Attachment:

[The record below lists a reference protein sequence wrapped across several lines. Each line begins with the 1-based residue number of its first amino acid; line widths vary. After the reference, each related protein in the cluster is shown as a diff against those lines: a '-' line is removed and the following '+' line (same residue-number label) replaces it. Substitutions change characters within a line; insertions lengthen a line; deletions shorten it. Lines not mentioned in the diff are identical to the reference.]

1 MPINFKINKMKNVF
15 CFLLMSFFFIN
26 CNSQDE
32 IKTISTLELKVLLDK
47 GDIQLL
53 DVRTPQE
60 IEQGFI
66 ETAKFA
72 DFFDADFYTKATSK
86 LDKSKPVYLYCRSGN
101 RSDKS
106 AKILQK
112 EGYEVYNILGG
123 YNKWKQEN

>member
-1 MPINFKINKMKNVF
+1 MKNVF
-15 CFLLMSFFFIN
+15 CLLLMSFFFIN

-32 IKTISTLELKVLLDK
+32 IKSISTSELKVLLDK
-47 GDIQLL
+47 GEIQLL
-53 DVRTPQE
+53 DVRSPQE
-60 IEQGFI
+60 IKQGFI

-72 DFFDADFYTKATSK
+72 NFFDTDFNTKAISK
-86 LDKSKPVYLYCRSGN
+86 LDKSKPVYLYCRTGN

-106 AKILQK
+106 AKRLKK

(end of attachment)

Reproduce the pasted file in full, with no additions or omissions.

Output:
[The record below lists a reference protein sequence wrapped across several lines. Each line begins with the 1-based residue number of its first amino acid; line widths vary. After the reference, each related protein in the cluster is shown as a diff against those lines: a '-' line is removed and the following '+' line (same residue-number label) replaces it. Substitutions change characters within a line; insertions lengthen a line; deletions shorten it. Lines not mentioned in the diff are identical to the reference.]

1 MPINFKINKMKNVF
15 CFLLMSFFFIN
26 CNSQDE
32 IKTISTLELKVLLDK
47 GDIQLL
53 DVRTPQE
60 IEQGFI
66 ETAKFA
72 DFFDADFYTKATSK
86 LDKSKPVYLYCRSGN
101 RSDKS
106 AKILQK
112 EGYEVYNILGG
123 YNKWKQEN

>member
-1 MPINFKINKMKNVF
+1 MKNVF
-15 CFLLMSFFFIN
+15 CLLLMSFFFIN

-32 IKTISTLELKVLLDK
+32 IKSISTSELKVLLDK
-47 GDIQLL
+47 GEIQLL
-53 DVRTPQE
+53 DVRSPQE
-60 IEQGFI
+60 IKQGFI

-72 DFFDADFYTKATSK
+72 NFFDTDFNTKAISK
-86 LDKSKPVYLYCRSGN
+86 LDKSKPVYLYCRTGN

-106 AKILQK
+106 AKRLKK